Rank higher on Google with HTTPS

Since summer 2014, Google takes into account if your website is delivered over a secured connection. Open your website and look at the start of the address.

Does it start with https://? If so, congratulations, the connection to your webserver is secure and Google rewards you by ranking your website slightly better. But what does https mean and how can you get it if you don’t have it already?

What is HTTPS?

HTTPS stands for Hypertext Transfer Protocol Secure and basically encrypts the connection from your browser to the webserver. This means that nobody can wiretap your connection and steal your credit card details for example. This is achieved by encrypting the data transfer between your browser and the server end-to-end. HTTPS hides all the data you exchange with the website from people that have access to the connection like your employer, ISP, government agencies that possibly monitor your connection and other potential attackers. All they can see is the domain name (yourwebsite.com), but they can’t tell which pages you visit and what data you send through contact forms.

HTTPS also checks if the data you receive from the website, is genuine. This means, nobody other than the owner of the website can alter the content of the website during transmission without causing an error in the browser. It also makes sure that the website you are connecting to, really is the website you assume it is. This protects you from Man-In-The-Middle attacks.

How do I get HTTPS?

If your website is hosted with us, simply give us a call and we can set up an SSL Certificate for you. This will enable HTTPS on your website. If your website is hosted with another hosting company, you need to call them and request an SSL Certificate. Most big hosting companies will gladly help you with that. However, an SSL Certificate usually costs an annual fee which the Certificate Authority charges. Certificates are valid for one year and then have to be renewed.

If you have a private server, have a look at LetsEncrypt.org. Big companies like Google and Facebook all back the idea to encrypt all websites on the internet. But many owners of smaller webservers don’t want to pay money to encrypt a non-commercial website, so a new Certificate Authority was founded that issues free SSL Certificates. It is currently in public beta.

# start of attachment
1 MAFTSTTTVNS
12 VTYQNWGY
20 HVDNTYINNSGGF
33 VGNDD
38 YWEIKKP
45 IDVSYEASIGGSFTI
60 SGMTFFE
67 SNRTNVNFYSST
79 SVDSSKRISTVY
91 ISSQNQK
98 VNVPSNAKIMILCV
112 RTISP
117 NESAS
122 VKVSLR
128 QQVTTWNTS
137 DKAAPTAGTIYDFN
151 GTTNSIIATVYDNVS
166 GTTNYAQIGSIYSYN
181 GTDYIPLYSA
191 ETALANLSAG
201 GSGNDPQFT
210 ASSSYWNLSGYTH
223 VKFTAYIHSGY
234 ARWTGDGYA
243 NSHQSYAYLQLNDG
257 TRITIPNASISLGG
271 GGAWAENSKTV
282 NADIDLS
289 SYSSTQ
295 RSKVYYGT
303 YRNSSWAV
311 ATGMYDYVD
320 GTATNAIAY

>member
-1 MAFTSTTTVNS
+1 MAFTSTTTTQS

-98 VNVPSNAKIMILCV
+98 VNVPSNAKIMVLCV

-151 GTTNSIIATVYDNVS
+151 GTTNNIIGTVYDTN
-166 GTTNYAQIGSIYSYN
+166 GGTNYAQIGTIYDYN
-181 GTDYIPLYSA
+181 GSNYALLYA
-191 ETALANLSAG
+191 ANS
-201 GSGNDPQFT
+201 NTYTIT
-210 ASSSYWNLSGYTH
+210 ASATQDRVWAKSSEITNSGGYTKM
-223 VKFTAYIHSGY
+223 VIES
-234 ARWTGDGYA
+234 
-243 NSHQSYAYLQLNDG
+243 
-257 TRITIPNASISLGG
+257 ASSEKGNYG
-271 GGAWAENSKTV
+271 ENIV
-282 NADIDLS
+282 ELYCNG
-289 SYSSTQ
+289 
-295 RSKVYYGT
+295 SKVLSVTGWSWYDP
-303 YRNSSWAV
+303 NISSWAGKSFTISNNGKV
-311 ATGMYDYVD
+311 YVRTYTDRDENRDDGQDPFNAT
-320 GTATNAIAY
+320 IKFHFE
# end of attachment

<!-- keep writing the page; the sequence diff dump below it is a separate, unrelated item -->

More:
What do I have to watch out for when I buy an SSL Certificate?

If you instruct us to set up HTTPS, we will take care of everything for you and your website should be encrypted the very next day. But if you ask other companies to set up HTTPS for you or you want to do it on your own server, make sure to keep the following best practices in mind:

  • Request a 2048 bit key for the SSL Certificate
  • Select a reliable and well known Certificate Authority
  • Redirect visitors and search engines to the HTTPS version of your site (the regular HTTP version is usually still available). Use one of the following methods:
    • Server-side 301 HTTP Redirects or
    • Enable HSTS on the web server
  • Only use relative URLs in the sourcecode of the website, so resources like images are loaded over HTTPS. Don’t load unsecure resources from other websites that don’t have HTTPS.
  • Ensure that the HTTPS site is not blocked from being crawled through search engines
  • Check the HTTPS on your website.

If you follow all this advice, your website will receive a small ranking boost by Google. Since this is only one of many parameters Google uses to calculate the page rank, don’t always expect a visible change but sometimes it can make a difference. Google also confirmed that HTTPS could be a larger influence in the future. Currently Google makes another effort to persuade website owners to install HTTPS: Google Chrome will soon display a more dominant icon in the address bar when a page doesn’t support HTTPS.

Consider getting an SSL Certificate today. It protects sensitive information your clients enter in your contact form or when shopping online on your website. Call us today if you want to set up HTTPS on your website.

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